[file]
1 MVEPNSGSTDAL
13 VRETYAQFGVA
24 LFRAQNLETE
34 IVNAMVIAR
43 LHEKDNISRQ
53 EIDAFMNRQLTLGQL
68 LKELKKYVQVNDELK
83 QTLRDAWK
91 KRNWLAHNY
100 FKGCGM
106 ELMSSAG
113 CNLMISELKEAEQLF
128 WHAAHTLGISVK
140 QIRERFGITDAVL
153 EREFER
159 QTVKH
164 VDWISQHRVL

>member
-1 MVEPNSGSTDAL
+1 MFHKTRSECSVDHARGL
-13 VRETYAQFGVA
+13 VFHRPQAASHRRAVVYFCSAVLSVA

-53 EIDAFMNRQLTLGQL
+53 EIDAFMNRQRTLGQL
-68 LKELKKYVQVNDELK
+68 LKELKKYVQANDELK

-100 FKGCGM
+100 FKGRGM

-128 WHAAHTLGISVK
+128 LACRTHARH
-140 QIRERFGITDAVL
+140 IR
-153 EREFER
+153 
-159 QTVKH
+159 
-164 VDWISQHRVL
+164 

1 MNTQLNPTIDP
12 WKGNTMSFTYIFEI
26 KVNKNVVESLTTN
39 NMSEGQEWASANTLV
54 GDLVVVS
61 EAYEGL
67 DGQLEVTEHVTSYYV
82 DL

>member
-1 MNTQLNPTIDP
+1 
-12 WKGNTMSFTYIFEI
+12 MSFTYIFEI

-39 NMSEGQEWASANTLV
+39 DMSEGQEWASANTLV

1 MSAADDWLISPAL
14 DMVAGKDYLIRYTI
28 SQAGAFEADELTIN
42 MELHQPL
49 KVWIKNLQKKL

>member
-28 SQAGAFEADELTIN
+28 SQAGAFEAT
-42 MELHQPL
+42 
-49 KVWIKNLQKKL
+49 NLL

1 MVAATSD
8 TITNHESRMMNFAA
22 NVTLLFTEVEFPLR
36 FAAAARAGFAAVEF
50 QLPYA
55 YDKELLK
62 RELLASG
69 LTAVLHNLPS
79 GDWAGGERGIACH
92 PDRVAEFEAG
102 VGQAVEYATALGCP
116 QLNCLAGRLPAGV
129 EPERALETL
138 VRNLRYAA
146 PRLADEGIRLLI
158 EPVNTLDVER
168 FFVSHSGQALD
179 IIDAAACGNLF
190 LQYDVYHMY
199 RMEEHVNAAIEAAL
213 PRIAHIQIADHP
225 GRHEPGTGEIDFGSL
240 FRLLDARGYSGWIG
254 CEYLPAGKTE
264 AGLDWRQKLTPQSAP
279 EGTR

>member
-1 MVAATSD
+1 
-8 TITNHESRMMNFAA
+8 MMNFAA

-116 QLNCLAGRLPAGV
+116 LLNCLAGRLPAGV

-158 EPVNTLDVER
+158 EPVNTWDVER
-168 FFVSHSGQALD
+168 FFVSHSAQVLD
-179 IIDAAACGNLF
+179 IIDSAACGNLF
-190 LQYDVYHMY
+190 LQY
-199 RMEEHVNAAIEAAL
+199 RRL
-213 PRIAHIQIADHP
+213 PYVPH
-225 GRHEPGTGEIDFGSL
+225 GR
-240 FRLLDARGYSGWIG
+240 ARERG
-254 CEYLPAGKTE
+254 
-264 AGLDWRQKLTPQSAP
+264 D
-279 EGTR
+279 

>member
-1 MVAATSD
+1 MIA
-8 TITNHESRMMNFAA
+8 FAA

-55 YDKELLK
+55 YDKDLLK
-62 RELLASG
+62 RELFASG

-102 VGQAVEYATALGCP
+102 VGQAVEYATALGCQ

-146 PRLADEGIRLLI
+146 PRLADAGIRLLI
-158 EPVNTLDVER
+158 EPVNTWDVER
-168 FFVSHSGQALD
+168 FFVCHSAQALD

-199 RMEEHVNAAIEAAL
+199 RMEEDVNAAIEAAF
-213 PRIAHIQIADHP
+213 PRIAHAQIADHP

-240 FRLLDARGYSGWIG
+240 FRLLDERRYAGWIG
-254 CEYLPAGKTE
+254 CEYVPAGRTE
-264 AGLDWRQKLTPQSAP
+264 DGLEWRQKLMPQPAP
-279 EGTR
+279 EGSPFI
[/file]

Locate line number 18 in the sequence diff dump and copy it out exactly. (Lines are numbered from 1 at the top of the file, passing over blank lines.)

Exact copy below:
>member